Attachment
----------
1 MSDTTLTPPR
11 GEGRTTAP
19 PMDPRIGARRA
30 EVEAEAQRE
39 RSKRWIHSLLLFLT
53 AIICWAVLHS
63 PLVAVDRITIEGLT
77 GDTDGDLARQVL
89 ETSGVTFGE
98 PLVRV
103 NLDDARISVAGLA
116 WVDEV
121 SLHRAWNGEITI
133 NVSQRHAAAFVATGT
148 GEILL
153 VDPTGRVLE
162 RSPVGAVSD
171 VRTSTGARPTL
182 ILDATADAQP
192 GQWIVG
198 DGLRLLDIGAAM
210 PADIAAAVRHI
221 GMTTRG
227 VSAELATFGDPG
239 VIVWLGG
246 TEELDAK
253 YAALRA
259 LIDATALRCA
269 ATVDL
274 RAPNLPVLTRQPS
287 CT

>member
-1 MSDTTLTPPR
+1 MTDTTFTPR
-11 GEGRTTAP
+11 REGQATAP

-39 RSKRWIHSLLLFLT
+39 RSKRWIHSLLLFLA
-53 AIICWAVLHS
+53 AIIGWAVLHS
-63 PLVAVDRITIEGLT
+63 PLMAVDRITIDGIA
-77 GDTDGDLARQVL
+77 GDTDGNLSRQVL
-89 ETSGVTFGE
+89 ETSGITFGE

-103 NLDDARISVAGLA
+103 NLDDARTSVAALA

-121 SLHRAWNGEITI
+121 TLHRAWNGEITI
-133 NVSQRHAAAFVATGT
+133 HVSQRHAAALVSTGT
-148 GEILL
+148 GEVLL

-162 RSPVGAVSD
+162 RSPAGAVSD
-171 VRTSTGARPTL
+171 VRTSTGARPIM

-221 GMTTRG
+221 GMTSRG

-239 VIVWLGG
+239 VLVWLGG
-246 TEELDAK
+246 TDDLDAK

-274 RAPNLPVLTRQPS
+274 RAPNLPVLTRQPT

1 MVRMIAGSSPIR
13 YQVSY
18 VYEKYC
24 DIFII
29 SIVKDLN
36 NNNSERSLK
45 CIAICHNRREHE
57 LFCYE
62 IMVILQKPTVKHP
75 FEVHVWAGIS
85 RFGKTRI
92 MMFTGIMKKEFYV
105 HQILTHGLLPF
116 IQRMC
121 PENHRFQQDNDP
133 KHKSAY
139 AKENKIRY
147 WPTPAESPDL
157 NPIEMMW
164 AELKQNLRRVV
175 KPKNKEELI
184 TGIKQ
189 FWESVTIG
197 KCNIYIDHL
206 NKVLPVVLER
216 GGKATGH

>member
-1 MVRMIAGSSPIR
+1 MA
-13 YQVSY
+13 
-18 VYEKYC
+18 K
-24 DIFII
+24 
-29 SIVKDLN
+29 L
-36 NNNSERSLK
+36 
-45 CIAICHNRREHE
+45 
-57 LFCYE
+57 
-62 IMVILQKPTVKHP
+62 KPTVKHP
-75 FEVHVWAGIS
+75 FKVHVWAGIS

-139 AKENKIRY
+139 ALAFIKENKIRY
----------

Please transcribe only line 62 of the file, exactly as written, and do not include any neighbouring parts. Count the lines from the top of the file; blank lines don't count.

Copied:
+239 VLVWLGG